Planners discuss changes

Newport Beach could see new 'open space' laws to reduce building volume that would mostly affect new homes citywide.

June 12, 2010|By Sarah Peters

A question-and-answer session with Newport Beach city planners on Thursday addressed proposed zoning changes.

A shift from the old zoning code, which measured dwellings based on the square-footage, will now add "open space" requirements intending to reduce building volume while maintaining a degree of flexibility for homeowners and architects, according to the presentation by the city Planning Department.

The informal meeting was an open invitation for all Newport Beach residents to come out and address their concerns before the public hearing on the subject Tuesday at City Hall.


Old Corona del Mar may see the largest impact of the new zoning code, while Balboa Island and planned communities will not see any changes relating to how floor area is measured, Planning Department Director David Lepo said Friday.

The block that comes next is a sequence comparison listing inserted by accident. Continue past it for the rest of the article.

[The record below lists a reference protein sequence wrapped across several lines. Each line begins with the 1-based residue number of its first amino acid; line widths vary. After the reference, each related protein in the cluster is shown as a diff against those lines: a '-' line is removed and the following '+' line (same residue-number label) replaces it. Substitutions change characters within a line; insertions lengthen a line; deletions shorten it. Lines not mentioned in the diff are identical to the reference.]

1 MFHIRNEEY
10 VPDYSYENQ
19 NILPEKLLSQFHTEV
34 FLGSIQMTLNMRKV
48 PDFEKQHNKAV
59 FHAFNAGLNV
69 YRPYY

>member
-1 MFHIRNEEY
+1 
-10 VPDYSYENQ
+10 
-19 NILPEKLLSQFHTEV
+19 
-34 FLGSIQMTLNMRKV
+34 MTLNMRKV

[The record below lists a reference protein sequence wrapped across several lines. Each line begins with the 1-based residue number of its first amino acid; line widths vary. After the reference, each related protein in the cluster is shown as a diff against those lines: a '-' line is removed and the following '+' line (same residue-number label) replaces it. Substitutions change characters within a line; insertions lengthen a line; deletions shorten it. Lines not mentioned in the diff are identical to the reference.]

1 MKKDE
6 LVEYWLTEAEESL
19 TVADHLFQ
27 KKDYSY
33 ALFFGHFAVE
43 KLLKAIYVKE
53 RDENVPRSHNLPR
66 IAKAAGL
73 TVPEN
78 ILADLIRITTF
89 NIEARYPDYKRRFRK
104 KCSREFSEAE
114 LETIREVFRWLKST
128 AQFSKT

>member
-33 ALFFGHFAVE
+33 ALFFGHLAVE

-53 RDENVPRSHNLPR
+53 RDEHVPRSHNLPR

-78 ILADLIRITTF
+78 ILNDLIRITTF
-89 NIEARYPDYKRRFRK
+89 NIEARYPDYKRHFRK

"Residents are very comfortable with current standards," Lepo said of Balboa Island, explaining that homes have "homogeneity in lot size and volume," which residents' associations asked to be protected during the changeover to the new code and were approved by the Planning Commission.

The move away from measuring based on set floor-area dimensions to new volume and "open space" requirements will not be that noticeable to homeowners and only affect new development projects (new dwellings and additions), he added.

At the public meeting, Principal Planner Jim Campbell presented a series of simplified graphs and graphics to an audience of roughly 40 Newport Beach homeowners.

Translating the relatively dense architectural concepts, Campbell explained that while total volume may decrease under the new zoning code, homeowners will actually see increased floor area.

Citywide, homeowners will see procedural changes, such as how roof height is measured. The change is intended to make inspections easier on the architects and the homeowners, Campbell said.

Other changes will include a requirement for a third covered space in a garage for dwellings with more than 4,000 square feet and an increased setback of 10 feet when the home is up against a narrow alley.

The new code will not stop homeowners from building a third floor or basements, Campell said.

However, the potential for increased cars worried Corona del Mar resident Karen Tringali.

"If you accommodate more parking, you'll have more cars, which leads to more traffic," she said.

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